Canada was compelled to go to war when Britain did. What was notable about Canadian mobilization was that a field force was created from scratch rather than using the existing regimental structures as a framework. The Militia Minister, Sir Sam Hughes, created the Canadian Expeditionary Force from whole cloth by sending telegrams to 226 separate reserve unit commanders asking for volunteers to muster at Valcartier in Quebec. The field force served separately from the Militia for the duration of the First World War, generating over 250 numbered infantry battalions and scores of units from the cavalry and supporting arms. In 1920 the Otter Committee was compelled to sort out which units would perpetuate the units that served in the trenches - the CEF or the prewar Militia. A unique solution of perpetuations was instituted, and mobilization during the Second World War did not repeat Sir Sam Hughes' model, which has been described by historians as being more closely akin to the "call to arms" of ancient Scottish clans assembling for battle than a modern, industrialized nation preparing for war.
Second World War
On 1 September 1939 the German invasion of Poland prompted both France and Britain to declare war; mobilization was slow and the Allies were unable to carry out anything but minor operations in the west before Poland had been overrun.
Canada, having gained a measure of political autonomy between the wars, actually carried out a partial mobilization on 25 August 1939 in anticipation of the growing diplomatic crisis. On 1 September 1939, the Canadian Active Service Force (a corps-sized field force of two divisions) was mobilized despite war not being declared by Canada until 10 September 1939. Only one division went overseas in December 1939, and the government hoped to follow a "limited liability" war policy. When France was invaded in May 1940, the Canadian government realized that would not be possible and mobilized three additional divisions, beginning their overseas employment in August 1940 with the dispatch of the 2nd Canadian Infantry Division (some units of which were deployed to Iceland and Newfoundland for garrison duty before moving to the UK). Canada also enacted the National Resources Mobilization Act in 1940, which among other things compelled men to serve in the military, though conscripts mobilized under the NRMA did not serve overseas until 1944. Conscripts did, however, serve in the Aleutian Islands in 1943 though the anticipated Japanese defence never materialized due to the evacuation of the enemy garrison before the landings. Service in the Aleutians was not considered "overseas" as technically the islands were part of North America.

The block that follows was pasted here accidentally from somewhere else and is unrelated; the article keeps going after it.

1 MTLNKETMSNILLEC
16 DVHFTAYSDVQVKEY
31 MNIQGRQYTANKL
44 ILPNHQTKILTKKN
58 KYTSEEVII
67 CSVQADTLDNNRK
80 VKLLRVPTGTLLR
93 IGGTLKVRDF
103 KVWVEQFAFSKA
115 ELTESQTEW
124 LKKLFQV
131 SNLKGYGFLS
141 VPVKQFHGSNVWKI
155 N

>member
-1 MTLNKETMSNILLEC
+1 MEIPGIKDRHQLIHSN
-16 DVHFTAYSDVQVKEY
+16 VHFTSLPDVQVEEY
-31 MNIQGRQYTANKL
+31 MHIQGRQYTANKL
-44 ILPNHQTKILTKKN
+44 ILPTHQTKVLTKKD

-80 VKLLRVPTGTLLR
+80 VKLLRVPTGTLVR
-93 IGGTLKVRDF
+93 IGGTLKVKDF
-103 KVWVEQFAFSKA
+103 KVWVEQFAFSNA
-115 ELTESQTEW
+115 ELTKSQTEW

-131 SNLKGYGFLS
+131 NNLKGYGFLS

Mobilization during the Cold War
Full scale mobilizations were not enacted by the two superpowers, the USA and the USSR, or their allies, during the Cold War, as the era was characterized by "war by proxy". While many leading nations participated in military actions, some of significant size, national mobilization in the historical sense never occurred. Examples of this would be US involvement in Vietnam (the majority of US soldiers in that conflict were volunteers), though their enemies may be said to have mobilized, as well as the Falklands/Malvinas war between Britain and Argentina.
Canada was compelled to keep a standing army in Europe, consisting of a mechanized brigade. Gwynne Dyer noted that any conflict in Europe between the superpowers would have been a "come as you are war." The astronomical price of modern military equipment precluded the ability to stockpile large amounts in peacetime, or the ability to produce replacements quickly during a protracted war.